In a recent pithy blog post—Assorted tips, hope they help—Seth Godin offered a random smattering of suggestions sure to increase your productivity and improve your life. They run the gamut from “Placebos are underrated by almost everyone” (#4) to “Taking your dog for a walk is usually better than whatever alternative use of your time you were considering” (#12).
I couldn’t agree more.
Now I love Seth like a brother, and I thoroughly enjoy his posts; indeed, I often find myself nodding vigorously in agreement with his trenchant tidbits. But as a bona fide word nerd, I take umbrage at number 5: “It’s almost never necessary to use a semicolon.”
On its face, it sounds like Seth is suggesting that your writing will improve exponentially if you simply banish the semicolon from your textual toolbox, an artifact from another age that’s outlived its usefulness. A more generous, expansive reading might lead you to believe he’s intimating that we just use too darned much punctuation in general—simplify!
Now, I won’t argue that some of the finest penmen in history have been overly enamored of the semicolon (have a gander at my post on Moby-Dick), but yo, I disagree with the current movement to truncate the English language to a series of abbreviated words, phrases and sentences à la twitter (think: Dick and Jane). Sparse prose is a wonderful tool when properly used. But just as the indiscriminate application of the semicolon does not render one’s prose erudite, the elimination of all punctuation coupled with the introduction of terse sentence structure does not necessarily yield a “Hemingway moment.”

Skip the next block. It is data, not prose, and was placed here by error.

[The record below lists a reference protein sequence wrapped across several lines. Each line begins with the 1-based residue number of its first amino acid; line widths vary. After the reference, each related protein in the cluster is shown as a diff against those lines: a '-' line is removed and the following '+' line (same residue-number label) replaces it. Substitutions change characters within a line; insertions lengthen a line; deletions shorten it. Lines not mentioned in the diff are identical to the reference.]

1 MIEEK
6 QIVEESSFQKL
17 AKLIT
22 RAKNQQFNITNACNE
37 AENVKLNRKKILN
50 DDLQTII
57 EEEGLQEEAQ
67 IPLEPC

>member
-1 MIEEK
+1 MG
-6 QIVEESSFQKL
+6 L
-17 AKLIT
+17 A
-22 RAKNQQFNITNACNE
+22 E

Rather than simply excising the semicolon from your writing, why not learn to use it correctly? A semicolon is used to separate independent clauses; it can be employed as a “strong comma” or a “weak period” (see The Copyeditor’s Handbook by Amy Einsohn). Punctuation is merely a tool—you wouldn’t grab a maul when the job calls for a pair of needle-nose pliers, would you? So don’t throw your tools out; learn to wield them with grace and ease instead.
“It’s almost never necessary to use a semicolon”—except when it is.
Aden Nichols is a freelance editor and writer. He is available for print & digital projects: books (academic, narrative/creative nonfiction, memoir, speculative/alternate history, etc.), websites/social media, and business communications. You can contact him at: Aden@LittleFireEditorial.com.